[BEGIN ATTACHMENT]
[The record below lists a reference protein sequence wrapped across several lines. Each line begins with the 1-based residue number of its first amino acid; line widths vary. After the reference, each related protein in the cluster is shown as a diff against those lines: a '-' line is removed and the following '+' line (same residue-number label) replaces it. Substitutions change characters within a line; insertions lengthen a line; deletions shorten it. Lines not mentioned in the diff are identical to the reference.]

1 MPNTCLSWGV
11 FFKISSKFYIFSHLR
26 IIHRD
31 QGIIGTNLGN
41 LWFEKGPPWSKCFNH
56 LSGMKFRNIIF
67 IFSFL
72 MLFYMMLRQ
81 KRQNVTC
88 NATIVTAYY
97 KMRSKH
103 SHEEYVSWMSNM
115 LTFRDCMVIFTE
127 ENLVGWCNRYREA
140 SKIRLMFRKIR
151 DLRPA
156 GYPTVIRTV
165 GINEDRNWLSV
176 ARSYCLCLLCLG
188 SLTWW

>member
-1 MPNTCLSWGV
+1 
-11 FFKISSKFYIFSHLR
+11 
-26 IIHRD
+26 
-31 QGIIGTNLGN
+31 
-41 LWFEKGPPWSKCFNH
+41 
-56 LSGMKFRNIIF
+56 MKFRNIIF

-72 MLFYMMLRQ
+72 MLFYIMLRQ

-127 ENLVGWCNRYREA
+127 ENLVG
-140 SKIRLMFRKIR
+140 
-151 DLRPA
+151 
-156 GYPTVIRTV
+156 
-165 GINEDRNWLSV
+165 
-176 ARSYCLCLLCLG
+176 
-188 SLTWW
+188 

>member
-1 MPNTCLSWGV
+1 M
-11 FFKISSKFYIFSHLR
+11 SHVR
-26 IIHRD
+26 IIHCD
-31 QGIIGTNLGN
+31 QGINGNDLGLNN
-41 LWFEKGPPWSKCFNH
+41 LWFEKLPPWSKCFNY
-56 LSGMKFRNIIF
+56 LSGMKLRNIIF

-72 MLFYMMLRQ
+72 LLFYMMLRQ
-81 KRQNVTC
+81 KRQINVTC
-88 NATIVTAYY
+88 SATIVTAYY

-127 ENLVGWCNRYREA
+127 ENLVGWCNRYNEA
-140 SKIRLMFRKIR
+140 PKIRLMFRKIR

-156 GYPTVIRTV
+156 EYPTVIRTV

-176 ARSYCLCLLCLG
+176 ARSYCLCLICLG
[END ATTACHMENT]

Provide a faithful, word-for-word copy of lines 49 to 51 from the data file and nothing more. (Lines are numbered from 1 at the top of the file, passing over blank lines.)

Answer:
-188 SLTWW
+188 

>member